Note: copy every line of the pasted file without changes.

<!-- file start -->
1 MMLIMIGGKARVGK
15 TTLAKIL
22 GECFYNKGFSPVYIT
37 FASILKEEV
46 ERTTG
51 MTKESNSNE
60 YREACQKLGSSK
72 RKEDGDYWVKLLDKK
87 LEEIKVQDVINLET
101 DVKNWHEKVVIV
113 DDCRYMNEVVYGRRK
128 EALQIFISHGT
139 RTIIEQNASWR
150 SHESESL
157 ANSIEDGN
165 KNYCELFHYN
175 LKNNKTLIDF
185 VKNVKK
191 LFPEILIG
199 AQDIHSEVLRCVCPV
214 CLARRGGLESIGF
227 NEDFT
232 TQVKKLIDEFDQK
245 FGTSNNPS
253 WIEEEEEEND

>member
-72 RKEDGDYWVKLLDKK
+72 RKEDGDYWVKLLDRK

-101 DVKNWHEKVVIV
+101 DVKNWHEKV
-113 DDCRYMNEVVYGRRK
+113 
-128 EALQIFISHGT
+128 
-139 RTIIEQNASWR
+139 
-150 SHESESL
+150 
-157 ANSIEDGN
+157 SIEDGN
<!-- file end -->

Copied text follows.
1 MMLIMIGGKARVGK
15 TTLAKIL
22 GECFYNKGFSPVYIT
37 FASILKEEV
46 ERTTG
51 MTKESNSNE
60 YREACQKLGSSK
72 RKEDGDYWVKLLDKK
87 LEEIKVQDVINLET
101 DVKNWHEKVVIV
113 DDCRYMNEVVYGRRK
128 EALQIFISHGT
139 RTIIEQNASWR
150 SHESESL
157 ANSIEDGN
165 KNYCELFHYN
175 LKNNKTLIDF
185 VKNVKK
191 LFPEILIG
199 AQDIHSEVLRCVCPV
214 CLARRGGLESIGF
227 NEDFT
232 TQVKKLIDEFDQK
245 FGTSNNPS
253 WIEEEEEEND

>member
-72 RKEDGDYWVKLLDKK
+72 RKEDGDYWVKLLDRK

-101 DVKNWHEKVVIV
+101 DVKNWHEKV
-113 DDCRYMNEVVYGRRK
+113 
-128 EALQIFISHGT
+128 
-139 RTIIEQNASWR
+139 
-150 SHESESL
+150 
-157 ANSIEDGN
+157 SIEDGN